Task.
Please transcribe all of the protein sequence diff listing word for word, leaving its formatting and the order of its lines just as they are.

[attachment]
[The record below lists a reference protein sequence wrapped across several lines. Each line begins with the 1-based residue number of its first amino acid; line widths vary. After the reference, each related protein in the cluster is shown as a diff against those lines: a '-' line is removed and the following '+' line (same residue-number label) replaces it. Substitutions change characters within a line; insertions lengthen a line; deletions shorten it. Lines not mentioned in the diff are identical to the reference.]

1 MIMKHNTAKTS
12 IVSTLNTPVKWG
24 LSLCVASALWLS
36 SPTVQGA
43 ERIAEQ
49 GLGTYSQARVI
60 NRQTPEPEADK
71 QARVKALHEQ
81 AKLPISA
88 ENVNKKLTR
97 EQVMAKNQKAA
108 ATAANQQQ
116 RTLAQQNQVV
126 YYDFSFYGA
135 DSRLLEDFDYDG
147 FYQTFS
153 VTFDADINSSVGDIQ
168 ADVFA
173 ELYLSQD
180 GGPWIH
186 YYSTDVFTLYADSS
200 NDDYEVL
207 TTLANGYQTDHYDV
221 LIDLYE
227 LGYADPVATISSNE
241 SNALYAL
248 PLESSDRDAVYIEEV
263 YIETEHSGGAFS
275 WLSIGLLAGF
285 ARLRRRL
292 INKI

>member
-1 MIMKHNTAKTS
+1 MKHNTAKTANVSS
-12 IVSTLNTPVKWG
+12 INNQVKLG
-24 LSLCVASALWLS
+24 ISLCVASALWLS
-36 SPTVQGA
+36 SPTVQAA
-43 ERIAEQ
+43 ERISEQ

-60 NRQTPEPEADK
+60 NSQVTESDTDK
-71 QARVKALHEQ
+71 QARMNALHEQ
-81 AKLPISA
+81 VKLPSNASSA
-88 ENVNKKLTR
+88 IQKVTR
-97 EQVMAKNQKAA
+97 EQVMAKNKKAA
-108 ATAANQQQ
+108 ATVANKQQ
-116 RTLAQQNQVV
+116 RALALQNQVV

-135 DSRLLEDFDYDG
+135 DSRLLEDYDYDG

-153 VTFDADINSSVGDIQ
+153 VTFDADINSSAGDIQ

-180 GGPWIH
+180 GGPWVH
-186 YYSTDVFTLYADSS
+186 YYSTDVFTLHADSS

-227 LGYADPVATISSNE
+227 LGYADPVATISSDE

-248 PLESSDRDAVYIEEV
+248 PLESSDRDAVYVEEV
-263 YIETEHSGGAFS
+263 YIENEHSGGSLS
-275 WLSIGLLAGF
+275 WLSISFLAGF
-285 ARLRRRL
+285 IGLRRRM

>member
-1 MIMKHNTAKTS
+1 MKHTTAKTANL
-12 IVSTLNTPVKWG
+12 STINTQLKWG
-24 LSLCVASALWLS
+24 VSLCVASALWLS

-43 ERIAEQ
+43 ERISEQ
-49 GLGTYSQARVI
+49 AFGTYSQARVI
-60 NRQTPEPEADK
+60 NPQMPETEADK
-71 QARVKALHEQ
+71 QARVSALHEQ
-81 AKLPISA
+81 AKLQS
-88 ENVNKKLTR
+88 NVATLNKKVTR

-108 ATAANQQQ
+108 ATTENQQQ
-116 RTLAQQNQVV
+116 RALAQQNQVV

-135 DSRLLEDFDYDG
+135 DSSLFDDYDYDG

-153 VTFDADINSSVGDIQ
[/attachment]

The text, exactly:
[The record below lists a reference protein sequence wrapped across several lines. Each line begins with the 1-based residue number of its first amino acid; line widths vary. After the reference, each related protein in the cluster is shown as a diff against those lines: a '-' line is removed and the following '+' line (same residue-number label) replaces it. Substitutions change characters within a line; insertions lengthen a line; deletions shorten it. Lines not mentioned in the diff are identical to the reference.]

1 MIMKHNTAKTS
12 IVSTLNTPVKWG
24 LSLCVASALWLS
36 SPTVQGA
43 ERIAEQ
49 GLGTYSQARVI
60 NRQTPEPEADK
71 QARVKALHEQ
81 AKLPISA
88 ENVNKKLTR
97 EQVMAKNQKAA
108 ATAANQQQ
116 RTLAQQNQVV
126 YYDFSFYGA
135 DSRLLEDFDYDG
147 FYQTFS
153 VTFDADINSSVGDIQ
168 ADVFA
173 ELYLSQD
180 GGPWIH
186 YYSTDVFTLYADSS
200 NDDYEVL
207 TTLANGYQTDHYDV
221 LIDLYE
227 LGYADPVATISSNE
241 SNALYAL
248 PLESSDRDAVYIEEV
263 YIETEHSGGAFS
275 WLSIGLLAGF
285 ARLRRRL
292 INKI

>member
-1 MIMKHNTAKTS
+1 MKHNTAKTANVSS
-12 IVSTLNTPVKWG
+12 INNQVKLG
-24 LSLCVASALWLS
+24 ISLCVASALWLS
-36 SPTVQGA
+36 SPTVQAA
-43 ERIAEQ
+43 ERISEQ

-60 NRQTPEPEADK
+60 NSQVTESDTDK
-71 QARVKALHEQ
+71 QARMNALHEQ
-81 AKLPISA
+81 VKLPSNASSA
-88 ENVNKKLTR
+88 IQKVTR
-97 EQVMAKNQKAA
+97 EQVMAKNKKAA
-108 ATAANQQQ
+108 ATVANKQQ
-116 RTLAQQNQVV
+116 RALALQNQVV

-135 DSRLLEDFDYDG
+135 DSRLLEDYDYDG

-153 VTFDADINSSVGDIQ
+153 VTFDADINSSAGDIQ

-180 GGPWIH
+180 GGPWVH
-186 YYSTDVFTLYADSS
+186 YYSTDVFTLHADSS

-227 LGYADPVATISSNE
+227 LGYADPVATISSDE

-248 PLESSDRDAVYIEEV
+248 PLESSDRDAVYVEEV
-263 YIETEHSGGAFS
+263 YIENEHSGGSLS
-275 WLSIGLLAGF
+275 WLSISFLAGF
-285 ARLRRRL
+285 IGLRRRM

>member
-1 MIMKHNTAKTS
+1 MKHTTAKTANL
-12 IVSTLNTPVKWG
+12 STINTQLKWG
-24 LSLCVASALWLS
+24 VSLCVASALWLS

-43 ERIAEQ
+43 ERISEQ
-49 GLGTYSQARVI
+49 AFGTYSQARVI
-60 NRQTPEPEADK
+60 NPQMPETEADK
-71 QARVKALHEQ
+71 QARVSALHEQ
-81 AKLPISA
+81 AKLQS
-88 ENVNKKLTR
+88 NVATLNKKVTR

-108 ATAANQQQ
+108 ATTENQQQ
-116 RTLAQQNQVV
+116 RALAQQNQVV

-135 DSRLLEDFDYDG
+135 DSSLFDDYDYDG

-153 VTFDADINSSVGDIQ